Crisco and Confidence: Marketing Ignorance about Processed Food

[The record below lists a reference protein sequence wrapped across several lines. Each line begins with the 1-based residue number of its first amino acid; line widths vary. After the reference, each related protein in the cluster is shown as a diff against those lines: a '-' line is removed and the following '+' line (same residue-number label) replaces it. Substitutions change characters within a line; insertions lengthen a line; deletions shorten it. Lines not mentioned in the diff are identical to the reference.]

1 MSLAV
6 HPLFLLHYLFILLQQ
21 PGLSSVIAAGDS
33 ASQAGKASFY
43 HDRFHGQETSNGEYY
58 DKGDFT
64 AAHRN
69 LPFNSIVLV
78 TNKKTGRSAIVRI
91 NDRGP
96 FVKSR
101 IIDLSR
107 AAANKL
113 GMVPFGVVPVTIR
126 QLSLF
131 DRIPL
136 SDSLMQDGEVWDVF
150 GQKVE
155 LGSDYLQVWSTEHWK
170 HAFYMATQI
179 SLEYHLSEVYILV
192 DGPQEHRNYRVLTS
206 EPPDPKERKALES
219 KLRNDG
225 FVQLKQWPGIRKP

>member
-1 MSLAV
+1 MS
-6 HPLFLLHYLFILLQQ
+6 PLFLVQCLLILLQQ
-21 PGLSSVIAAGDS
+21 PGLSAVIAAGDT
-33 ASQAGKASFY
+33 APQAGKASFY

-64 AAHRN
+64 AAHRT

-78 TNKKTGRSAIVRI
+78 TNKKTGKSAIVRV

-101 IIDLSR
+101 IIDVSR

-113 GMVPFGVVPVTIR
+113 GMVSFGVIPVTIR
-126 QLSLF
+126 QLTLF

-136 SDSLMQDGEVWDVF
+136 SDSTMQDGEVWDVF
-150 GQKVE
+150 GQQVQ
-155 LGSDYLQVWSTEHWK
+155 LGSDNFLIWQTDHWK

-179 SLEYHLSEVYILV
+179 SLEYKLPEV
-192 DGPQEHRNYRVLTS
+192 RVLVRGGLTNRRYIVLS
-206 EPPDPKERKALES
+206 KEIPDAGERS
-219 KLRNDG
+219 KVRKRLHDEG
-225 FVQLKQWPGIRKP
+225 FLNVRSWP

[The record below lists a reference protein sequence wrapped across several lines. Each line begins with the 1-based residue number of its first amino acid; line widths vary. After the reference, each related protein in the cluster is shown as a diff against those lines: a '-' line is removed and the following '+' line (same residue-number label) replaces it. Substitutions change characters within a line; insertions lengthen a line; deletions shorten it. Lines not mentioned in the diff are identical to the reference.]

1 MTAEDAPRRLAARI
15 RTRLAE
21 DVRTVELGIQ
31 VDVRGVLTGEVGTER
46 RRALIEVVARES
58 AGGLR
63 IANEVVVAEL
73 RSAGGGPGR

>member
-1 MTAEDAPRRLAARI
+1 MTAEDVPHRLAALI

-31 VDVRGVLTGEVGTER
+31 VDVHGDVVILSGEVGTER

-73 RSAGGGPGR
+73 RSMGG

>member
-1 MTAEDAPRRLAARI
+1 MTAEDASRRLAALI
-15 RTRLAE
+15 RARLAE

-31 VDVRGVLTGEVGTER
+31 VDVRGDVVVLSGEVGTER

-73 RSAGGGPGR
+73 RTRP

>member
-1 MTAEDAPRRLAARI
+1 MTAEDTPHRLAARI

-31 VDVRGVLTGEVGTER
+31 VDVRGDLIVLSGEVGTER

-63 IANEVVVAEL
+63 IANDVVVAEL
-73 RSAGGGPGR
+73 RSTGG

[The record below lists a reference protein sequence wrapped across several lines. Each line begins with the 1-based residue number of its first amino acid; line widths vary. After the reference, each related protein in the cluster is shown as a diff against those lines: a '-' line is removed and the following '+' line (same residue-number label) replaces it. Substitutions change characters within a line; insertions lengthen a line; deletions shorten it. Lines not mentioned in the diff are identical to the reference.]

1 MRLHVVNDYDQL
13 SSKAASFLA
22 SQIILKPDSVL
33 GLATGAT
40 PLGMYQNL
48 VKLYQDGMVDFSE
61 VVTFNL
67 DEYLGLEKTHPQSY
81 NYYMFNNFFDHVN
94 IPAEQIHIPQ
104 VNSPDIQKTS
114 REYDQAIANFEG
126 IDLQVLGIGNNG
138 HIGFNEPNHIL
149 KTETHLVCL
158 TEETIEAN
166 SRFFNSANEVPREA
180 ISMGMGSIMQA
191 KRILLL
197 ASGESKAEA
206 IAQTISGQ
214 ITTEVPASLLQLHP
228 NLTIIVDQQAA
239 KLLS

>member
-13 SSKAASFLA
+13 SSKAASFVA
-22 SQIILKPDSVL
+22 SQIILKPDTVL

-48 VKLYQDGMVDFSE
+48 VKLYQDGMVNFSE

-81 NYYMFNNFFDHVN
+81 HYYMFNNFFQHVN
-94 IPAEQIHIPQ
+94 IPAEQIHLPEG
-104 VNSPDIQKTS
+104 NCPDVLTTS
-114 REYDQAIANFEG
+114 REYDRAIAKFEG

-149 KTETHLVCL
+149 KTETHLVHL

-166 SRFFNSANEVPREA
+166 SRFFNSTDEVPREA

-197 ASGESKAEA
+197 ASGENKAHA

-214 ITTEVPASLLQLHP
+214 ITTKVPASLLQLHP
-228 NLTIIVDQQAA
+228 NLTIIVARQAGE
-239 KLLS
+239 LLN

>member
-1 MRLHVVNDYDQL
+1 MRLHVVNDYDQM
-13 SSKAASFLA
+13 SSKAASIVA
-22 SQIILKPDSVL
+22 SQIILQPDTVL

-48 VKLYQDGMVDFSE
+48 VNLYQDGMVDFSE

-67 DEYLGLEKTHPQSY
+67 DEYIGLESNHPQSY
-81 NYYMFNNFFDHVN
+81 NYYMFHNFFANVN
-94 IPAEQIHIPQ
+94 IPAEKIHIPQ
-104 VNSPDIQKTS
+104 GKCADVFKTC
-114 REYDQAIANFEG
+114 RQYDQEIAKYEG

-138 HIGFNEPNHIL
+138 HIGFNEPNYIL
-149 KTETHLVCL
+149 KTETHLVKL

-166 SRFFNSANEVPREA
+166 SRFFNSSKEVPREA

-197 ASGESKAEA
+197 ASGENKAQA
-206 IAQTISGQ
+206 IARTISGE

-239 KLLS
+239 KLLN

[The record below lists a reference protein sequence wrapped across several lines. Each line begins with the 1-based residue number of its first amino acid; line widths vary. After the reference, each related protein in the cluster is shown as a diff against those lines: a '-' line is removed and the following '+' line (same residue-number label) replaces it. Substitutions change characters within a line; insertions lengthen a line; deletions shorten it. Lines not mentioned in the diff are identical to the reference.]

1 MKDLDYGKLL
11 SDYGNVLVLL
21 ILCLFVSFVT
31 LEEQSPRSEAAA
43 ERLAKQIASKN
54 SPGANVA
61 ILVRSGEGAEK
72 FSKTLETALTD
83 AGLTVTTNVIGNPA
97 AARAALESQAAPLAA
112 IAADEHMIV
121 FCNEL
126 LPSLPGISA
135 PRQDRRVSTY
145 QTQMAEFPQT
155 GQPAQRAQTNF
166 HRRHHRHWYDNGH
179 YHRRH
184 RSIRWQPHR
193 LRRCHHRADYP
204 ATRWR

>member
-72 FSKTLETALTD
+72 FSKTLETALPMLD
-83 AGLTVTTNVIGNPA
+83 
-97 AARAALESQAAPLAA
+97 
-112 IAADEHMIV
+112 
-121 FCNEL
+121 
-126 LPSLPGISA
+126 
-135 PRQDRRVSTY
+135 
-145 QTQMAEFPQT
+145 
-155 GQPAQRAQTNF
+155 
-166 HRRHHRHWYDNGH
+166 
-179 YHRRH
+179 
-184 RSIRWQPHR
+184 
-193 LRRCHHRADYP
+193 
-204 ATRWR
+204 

Helen Zoe Veit, associate professor of history, Americans don’t think much about eating cotton. Yet they eat it all the time, and they have for more than 100 years. Early on, cottonseed oil marketers loudly advertised the fact that their products came from the same cotton fields as the shirts on everyone’s backs. But by the 1910s a new cottonseed product called Crisco pioneered a marketing approach that encouraged consumers not to think about the ingredients in their processed food, and instead to put faith in trusted brands and government oversight. Crisco’s success is ultimately a story of American consumers’ growing comfort with ignorance about what they were eating.